Trying to get pregnant? Make sure you know the bottom line on baby-making—what you don't understand can affect your bub-to-be's health.
Read more »
Never 'work through' pain It wasn't until I nursed my second daughter that I realized it doesn't have to be uncomfortable. Any time it was, I'd have my lactation consultant come out to the house. She'd tweak this (usually me) and that (sometimes my daughter's head), and the pain would vanish.
-- Jenna Coito
Push it real good If your nipples hurt during letdown, gently push on your breast just outside the areola--you'll find that the pain is immediately diminished.
-- Lynn Picker, San Diego; mother of Jason, 6; Julia, 4; and Adeline, 1
Diapers do double duty Got engorged breasts? Heat damp disposable diapers (unused, of course) in the microwave, then place one on each breast. Huge relief!
--Kathy Shea, Pelham, N.Y.; mother of Tommy, 9; and Riley, 7
Ready to wean? Visit the produce department Raw cabbage leaves are a lifesaver! I put them right in my bra--they're the perfect size, they don't smell, and they stop the pain of engorgement. My doctor suggested this--and even she doesn't know why it works! (Many moms swear by the therapeutic effects of cabbage leaves even if you're not weaning.)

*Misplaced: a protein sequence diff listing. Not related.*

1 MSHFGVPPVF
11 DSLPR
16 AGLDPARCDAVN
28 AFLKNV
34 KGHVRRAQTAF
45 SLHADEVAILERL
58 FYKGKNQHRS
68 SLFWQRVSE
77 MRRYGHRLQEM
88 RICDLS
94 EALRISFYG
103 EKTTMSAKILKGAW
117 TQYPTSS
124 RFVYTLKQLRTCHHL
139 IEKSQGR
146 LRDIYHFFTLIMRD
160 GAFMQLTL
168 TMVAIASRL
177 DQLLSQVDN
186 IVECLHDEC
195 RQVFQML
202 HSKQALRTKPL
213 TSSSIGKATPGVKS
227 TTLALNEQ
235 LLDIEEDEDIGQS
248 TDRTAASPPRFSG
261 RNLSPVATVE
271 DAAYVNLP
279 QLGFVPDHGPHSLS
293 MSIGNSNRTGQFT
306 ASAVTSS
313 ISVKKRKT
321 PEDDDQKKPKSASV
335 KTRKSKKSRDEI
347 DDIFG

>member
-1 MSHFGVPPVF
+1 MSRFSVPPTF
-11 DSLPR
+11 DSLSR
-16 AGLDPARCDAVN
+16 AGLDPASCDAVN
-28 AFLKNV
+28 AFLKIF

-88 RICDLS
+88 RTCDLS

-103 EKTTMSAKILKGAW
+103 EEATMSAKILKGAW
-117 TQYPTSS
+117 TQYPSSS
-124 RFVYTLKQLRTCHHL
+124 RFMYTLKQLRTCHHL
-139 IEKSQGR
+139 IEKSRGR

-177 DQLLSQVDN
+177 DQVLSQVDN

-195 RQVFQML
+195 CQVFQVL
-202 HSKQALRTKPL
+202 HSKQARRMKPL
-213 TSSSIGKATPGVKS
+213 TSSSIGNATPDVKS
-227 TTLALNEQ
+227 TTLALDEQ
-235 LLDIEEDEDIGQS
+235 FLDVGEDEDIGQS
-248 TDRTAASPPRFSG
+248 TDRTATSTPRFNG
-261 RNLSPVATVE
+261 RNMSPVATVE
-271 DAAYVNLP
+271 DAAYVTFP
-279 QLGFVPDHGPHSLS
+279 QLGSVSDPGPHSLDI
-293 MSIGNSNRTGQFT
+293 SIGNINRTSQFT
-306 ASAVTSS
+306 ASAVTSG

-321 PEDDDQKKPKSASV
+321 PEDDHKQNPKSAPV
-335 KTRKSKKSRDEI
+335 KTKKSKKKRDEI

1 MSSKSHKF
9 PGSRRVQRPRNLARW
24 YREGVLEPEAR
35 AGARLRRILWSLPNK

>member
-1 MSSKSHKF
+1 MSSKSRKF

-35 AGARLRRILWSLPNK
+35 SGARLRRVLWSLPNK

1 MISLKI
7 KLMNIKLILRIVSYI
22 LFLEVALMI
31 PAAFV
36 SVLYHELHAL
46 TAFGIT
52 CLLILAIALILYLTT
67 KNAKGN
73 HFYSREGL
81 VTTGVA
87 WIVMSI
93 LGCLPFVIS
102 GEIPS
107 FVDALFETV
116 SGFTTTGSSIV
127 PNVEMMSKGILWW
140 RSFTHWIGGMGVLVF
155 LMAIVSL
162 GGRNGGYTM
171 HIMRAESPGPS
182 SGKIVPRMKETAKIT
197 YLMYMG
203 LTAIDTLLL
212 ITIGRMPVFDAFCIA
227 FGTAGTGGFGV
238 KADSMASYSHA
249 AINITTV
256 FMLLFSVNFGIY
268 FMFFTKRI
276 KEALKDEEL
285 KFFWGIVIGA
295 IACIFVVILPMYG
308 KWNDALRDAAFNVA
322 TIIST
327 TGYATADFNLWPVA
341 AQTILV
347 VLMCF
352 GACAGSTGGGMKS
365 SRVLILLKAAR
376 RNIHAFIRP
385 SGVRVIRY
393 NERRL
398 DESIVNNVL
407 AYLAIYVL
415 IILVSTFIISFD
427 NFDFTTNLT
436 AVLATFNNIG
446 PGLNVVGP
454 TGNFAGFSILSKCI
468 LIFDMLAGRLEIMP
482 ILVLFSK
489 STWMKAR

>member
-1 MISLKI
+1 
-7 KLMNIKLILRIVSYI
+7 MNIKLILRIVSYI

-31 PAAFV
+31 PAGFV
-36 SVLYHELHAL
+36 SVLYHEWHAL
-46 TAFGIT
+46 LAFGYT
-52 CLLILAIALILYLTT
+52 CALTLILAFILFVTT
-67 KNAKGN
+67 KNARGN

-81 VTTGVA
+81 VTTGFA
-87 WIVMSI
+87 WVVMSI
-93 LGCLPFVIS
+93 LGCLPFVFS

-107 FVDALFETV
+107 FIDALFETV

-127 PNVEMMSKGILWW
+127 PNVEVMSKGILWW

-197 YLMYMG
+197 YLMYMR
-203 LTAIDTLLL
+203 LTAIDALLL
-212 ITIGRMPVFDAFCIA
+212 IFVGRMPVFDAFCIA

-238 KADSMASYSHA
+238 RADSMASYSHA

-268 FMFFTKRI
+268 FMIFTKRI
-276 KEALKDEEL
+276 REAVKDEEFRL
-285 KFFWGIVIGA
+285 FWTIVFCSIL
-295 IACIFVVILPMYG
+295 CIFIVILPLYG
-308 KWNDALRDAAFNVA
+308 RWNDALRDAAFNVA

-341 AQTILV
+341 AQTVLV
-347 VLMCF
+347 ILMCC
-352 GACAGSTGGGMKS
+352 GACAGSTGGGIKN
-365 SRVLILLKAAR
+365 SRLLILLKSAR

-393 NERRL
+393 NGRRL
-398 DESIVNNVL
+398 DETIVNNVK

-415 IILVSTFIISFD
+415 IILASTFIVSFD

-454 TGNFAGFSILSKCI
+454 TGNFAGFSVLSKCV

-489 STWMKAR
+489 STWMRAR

-- Marijane Funess, Pelham,N.Y.; mother of Gregory, 19; and Nick and Veronica, 9
Pump up the volume If you have problems pumping an adequate amount of milk, let your baby nurse from one breast while pumping the other. The baby's suckling helps trigger letdown and allows the available milk to be pumped from the other side. (This often works best after the first feeding of the day, when your milk volume is highest.)
-- Lynn Picker
Prime the pump When my milk first came in, my breasts became so engorged there was no way my babies could latch on. I tried pumping a little bit of milk before I started breastfeeding, and it made all the difference.
-- Carol Melnick, Pelham, N.Y.;mother of Justin and Alexa, 7
Think of the benefits I had mastitis, blocked ducts, cracked and bleeding nipples, and babies who didn't latch on.The only thing that kept me going through those first few weeks was the thought of the incredible health benefits: a decreased risk of diabetes, allergies and asthma for them; a lower risk of breast cancer and weight loss for me.
-- Laurie Powers, Fayetteville, N.C.; mother of Alec, 11; and Avery, 7
Buy yourself some free time It's OK to give your baby an occasional bottle of formula. It allows your spouse to participate in feedings, it combats the "Oh my god, I'm almost out of frozen milk" panic and it can be used as a midnight feeding--which might let you get a few hours of sleep. And it gives your nipples a freaking break!
-- Jenna Coito